Don’t worry — I haven’t forgotten about the kick-butt network that led me to my new job! I’m currently serving on the national board and helping to start chapters across the country. One of those chapters is being co-led in Colorado by EcoWomen who used to live in DC. And one of those ladies is the very friend who took me to that very first EcoHour I attended.
I’m thrilled to be a part of this growing community of women who empower each through knowledge and friendship. I’m confident that this won’t be my last EcoWomen success story.
I’m pleased to introduce you to one of my favorite new sustainable style retailers: Modavanti. Even though they are less than a year old, they’ve already pulled together a solid collection of stylin’ clothes and accessories that are environmentally friendly, ethically sourced and/or promoting social good. I put together a few of my favorite pieces in the image above, but those are just the highlights!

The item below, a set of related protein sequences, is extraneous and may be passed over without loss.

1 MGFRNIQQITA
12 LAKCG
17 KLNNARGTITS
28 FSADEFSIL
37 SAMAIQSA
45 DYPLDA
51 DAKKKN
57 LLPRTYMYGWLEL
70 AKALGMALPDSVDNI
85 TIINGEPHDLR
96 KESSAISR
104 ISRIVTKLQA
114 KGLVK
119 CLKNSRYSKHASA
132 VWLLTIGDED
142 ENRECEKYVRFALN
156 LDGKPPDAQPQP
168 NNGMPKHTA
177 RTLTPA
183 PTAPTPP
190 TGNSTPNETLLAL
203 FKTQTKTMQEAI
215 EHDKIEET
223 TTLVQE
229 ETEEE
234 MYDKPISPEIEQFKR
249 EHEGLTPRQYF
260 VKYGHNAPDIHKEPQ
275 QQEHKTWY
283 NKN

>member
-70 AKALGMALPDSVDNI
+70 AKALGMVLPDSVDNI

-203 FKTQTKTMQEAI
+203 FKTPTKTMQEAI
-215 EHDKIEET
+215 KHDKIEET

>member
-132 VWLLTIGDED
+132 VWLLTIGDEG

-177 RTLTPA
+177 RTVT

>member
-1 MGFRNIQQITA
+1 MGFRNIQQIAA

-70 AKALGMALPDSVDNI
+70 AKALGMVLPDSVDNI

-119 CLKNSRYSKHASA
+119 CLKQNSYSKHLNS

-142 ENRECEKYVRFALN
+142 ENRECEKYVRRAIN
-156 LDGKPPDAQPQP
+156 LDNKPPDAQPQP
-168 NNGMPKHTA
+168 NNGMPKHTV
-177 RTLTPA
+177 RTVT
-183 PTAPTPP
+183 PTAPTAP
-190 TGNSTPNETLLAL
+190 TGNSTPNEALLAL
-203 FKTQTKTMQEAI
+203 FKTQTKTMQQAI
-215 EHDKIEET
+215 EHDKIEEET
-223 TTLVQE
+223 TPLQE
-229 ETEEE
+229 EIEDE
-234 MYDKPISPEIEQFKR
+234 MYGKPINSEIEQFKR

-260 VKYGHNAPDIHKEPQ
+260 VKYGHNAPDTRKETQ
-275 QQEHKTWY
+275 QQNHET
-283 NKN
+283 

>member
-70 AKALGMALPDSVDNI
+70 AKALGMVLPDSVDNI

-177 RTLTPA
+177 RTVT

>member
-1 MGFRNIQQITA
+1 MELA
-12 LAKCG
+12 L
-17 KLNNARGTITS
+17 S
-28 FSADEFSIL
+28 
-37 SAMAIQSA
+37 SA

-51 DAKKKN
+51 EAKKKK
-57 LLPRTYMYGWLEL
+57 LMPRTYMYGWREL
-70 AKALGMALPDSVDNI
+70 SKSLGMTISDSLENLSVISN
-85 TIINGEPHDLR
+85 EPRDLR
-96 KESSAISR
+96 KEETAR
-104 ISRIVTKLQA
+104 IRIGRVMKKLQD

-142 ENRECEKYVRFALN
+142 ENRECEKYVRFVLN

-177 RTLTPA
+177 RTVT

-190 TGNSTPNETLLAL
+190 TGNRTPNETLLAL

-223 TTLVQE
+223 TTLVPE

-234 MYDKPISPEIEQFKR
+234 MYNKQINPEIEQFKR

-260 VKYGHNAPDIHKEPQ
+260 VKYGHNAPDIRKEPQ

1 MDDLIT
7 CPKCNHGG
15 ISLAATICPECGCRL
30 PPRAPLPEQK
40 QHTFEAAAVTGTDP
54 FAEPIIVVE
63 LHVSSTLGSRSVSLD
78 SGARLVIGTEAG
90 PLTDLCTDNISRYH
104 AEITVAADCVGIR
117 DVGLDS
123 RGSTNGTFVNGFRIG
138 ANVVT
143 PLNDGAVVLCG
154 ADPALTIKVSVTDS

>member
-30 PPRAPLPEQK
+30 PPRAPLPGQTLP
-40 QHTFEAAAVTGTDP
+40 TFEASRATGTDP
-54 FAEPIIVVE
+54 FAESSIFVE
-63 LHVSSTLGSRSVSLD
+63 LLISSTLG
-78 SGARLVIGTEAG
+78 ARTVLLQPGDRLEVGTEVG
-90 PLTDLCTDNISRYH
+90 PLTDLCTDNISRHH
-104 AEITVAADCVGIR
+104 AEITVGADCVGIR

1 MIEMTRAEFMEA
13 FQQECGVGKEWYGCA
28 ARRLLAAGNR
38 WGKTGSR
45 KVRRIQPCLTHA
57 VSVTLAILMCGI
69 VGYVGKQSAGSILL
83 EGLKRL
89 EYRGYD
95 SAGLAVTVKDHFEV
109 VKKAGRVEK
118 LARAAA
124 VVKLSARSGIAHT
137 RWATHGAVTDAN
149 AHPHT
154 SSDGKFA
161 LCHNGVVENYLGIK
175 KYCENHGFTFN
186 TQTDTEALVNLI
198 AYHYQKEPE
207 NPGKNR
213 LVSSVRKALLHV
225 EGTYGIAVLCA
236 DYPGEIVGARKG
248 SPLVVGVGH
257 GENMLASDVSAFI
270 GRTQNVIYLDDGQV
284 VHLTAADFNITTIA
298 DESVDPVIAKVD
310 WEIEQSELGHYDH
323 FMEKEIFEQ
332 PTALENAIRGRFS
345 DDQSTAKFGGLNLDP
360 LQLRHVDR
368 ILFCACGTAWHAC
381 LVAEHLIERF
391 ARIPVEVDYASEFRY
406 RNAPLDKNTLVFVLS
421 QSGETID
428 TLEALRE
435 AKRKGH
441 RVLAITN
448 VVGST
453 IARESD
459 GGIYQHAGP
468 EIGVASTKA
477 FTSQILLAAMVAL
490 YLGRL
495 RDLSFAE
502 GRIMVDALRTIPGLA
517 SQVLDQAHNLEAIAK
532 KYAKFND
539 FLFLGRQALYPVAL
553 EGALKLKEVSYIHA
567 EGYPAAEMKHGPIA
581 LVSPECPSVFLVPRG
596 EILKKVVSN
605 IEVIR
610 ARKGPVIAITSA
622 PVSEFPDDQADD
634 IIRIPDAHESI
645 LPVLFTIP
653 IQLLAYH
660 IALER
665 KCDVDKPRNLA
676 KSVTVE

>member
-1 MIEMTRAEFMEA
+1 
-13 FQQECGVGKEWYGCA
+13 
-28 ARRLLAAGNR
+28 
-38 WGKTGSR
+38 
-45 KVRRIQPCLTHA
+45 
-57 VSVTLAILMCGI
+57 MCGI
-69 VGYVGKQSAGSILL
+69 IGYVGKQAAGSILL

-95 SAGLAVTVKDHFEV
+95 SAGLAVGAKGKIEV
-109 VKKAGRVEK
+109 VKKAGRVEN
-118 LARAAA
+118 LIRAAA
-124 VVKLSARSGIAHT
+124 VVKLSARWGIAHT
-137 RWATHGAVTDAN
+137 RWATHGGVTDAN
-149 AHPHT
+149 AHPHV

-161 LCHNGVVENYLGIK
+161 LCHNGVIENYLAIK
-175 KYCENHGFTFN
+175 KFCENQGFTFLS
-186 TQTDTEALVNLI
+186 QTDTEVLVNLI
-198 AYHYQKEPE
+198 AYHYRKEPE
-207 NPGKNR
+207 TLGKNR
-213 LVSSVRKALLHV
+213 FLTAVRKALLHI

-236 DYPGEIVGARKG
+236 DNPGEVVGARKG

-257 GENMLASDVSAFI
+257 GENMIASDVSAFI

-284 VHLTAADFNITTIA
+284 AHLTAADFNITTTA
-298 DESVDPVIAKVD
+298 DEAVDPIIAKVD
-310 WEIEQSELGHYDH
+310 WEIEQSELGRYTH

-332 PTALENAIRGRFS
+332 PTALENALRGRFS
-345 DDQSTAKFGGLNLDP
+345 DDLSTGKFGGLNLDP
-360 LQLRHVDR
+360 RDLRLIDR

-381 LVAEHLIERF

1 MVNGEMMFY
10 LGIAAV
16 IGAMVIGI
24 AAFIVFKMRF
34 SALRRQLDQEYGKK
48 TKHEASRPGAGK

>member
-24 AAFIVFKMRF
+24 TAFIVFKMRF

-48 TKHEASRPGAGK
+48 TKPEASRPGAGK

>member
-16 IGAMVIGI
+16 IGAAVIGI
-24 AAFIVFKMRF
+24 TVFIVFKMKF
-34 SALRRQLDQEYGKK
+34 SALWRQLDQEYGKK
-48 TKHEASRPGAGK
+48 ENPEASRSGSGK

Modavanti also makes their sustainable evaluation process easy to understand by using a simple badge system that is nearly identical to what some of your may already know as my Fair Elements of Style:
But even if you put all of that do-gooding aside, the items they carry are simply well-made and on-trend, which is exactly as it should be. Probably the strongest section is the selection of bags, which has a variety of styles available at several price points, from polished clutches to fringed hobos. These make Modavanti a solid option for the ladies on your holiday shopping list! If you’re going to consumer, this is a place where you can be a proudly eco-conscious consumer.